Meanwhile, the popularity of lap dancing, according to Woman's Hour, continues to rise. "I don't think it's a bad thing," said one of the blokes grilled by the reporter. "Would you like your sister to do it?" she asked. "My sister!" he said, as if she'd just suggested that his sister become Pope. "My sister! No."

Austerity isn't quite what it used to be

The tabloid press, said Joan Smith at the Leveson Inquiry this week, "seems to live in a kind of 1950s world". I've no idea whether they do or don't, but increasingly I'm beginning to feel that I do. Almost every week, some new butcher, baker, greengrocer, or tea room seems to open up where I live, all utility tiles, distressed wood and the kind of dingy lighting that makes you think of serial killers and 10 Rillington Place. The people in them are also, increasingly, wearing dead people's clothes, which they call "vintage".

This, by the way, is not in some sleepy English village, but in Hackney. If this is austerity, or a contemporary, ironic, jaunty (but badly lit) version of austerity, all I can say is that the prices seem pretty damn high.

React Now

Latest stories from i100
Have you tried new the Independent Digital Edition apps?
iJobs Job Widget
iJobs General

Tradewind Recruitment: Intervention Teacher Required To Start ASAP.

£125 - £150 per day + Negotiable: Tradewind Recruitment: A 'wonderful primary ...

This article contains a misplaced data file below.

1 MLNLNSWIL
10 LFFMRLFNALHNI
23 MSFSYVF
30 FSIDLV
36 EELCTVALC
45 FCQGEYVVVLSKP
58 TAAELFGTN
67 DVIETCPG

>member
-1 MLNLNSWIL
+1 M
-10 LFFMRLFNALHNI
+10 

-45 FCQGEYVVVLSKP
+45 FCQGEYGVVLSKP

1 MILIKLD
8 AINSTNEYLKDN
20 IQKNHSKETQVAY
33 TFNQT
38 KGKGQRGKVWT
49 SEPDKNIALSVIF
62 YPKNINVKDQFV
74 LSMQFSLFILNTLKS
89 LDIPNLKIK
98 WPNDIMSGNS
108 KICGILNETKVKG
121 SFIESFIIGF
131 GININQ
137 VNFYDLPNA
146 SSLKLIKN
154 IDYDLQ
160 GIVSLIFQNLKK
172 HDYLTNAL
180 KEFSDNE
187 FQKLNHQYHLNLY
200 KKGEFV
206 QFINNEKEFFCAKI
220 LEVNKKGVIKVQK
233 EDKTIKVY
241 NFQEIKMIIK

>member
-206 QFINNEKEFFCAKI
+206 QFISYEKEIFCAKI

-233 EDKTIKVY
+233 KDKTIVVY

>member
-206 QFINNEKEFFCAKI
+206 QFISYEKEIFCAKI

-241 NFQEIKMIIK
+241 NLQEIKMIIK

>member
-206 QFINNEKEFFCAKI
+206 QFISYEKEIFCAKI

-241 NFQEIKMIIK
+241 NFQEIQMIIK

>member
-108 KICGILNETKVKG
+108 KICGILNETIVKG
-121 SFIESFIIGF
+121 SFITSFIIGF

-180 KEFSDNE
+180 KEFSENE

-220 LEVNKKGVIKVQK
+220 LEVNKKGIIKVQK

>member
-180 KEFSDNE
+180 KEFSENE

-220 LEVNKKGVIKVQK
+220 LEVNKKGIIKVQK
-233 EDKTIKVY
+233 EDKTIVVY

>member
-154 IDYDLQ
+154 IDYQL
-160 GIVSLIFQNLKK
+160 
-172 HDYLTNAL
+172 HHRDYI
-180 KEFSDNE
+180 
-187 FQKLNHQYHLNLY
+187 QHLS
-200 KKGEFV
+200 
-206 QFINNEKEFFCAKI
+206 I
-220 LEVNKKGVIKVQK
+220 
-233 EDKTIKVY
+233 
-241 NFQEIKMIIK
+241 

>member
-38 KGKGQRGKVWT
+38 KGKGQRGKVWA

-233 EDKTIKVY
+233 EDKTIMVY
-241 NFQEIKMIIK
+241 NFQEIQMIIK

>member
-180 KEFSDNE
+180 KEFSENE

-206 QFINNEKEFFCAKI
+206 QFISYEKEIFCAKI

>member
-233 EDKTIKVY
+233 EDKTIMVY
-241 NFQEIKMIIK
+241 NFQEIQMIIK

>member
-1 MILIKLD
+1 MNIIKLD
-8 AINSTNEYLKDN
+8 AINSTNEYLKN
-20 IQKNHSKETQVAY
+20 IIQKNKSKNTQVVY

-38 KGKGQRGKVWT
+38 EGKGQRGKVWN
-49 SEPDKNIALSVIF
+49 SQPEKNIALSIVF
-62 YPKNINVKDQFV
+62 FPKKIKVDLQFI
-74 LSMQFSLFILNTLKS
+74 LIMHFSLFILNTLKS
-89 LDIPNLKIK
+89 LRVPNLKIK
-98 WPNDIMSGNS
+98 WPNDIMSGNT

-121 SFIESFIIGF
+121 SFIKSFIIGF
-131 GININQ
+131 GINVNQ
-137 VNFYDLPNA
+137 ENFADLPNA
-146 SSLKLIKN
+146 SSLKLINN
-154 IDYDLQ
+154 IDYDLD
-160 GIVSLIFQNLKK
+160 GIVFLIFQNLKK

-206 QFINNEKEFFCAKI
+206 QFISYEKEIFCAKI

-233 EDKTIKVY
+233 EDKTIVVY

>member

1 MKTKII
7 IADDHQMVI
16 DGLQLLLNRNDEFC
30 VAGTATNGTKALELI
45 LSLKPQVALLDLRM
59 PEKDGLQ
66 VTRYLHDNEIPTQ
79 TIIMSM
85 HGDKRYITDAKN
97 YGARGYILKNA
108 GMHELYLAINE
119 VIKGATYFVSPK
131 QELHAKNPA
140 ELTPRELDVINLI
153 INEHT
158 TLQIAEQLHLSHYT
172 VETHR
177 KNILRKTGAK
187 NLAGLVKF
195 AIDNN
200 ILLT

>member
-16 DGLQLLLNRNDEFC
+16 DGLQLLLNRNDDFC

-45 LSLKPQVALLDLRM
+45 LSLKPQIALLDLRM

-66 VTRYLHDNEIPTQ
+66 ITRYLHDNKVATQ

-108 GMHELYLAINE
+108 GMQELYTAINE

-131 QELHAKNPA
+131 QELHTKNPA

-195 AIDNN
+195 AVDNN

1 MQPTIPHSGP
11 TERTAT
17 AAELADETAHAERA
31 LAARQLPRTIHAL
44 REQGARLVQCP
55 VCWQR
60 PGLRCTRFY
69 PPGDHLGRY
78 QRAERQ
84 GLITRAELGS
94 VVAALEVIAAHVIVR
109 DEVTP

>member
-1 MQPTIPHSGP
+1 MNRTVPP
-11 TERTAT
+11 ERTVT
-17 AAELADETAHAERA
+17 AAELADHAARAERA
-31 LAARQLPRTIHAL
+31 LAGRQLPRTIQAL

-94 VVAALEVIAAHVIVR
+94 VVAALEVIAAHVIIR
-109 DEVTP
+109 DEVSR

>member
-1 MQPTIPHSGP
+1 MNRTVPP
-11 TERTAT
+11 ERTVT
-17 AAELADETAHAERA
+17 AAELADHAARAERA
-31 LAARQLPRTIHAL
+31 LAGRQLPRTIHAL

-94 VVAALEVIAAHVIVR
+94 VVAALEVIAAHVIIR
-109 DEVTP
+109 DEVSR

Tradewind Recruitment: Maths Teacher

£90 - £140 per day: Tradewind Recruitment: Our client is an 11-16 mixed commun...

Recruitment Genius: PHP / Drupal / SaaS Developer

£32000 - £36000 per annum: Recruitment Genius: A rapidly developing company in...

Ashdown Group: Application Architect/Developer - Peterborough

Negotiable: Ashdown Group: Application Architect/Developer - Peterborough, Cam...

Day In a Page

Read Next
Benedict Cumberbatch attends a special screening of his latest film The Imitation Game  

Benedict Cumberbatch race row: What's the actual difference between 'coloured' and 'person of colour'?

Matthew Norman
Pressure is growing on Chris Grayling to abandon the Government bid to advise Saudi Arabia on running its prisons (Getty)  

What in sanity’s name is Chris Grayling doing in the job of Justice Secretary?

Matthew Norman
Greece elections: In times like these, the EU has far more dangerous adversaries than Syriza

Greece elections

In times like these, the EU has far more dangerous adversaries than Syriza, says Patrick Cockburn
Front National family feud? Marine Le Pen and her relatives clash over French far-right party's response to Paris terror attacks

Front National family feud?

Marine Le Pen and her relatives clash over French far-right party's response to Paris terror attacks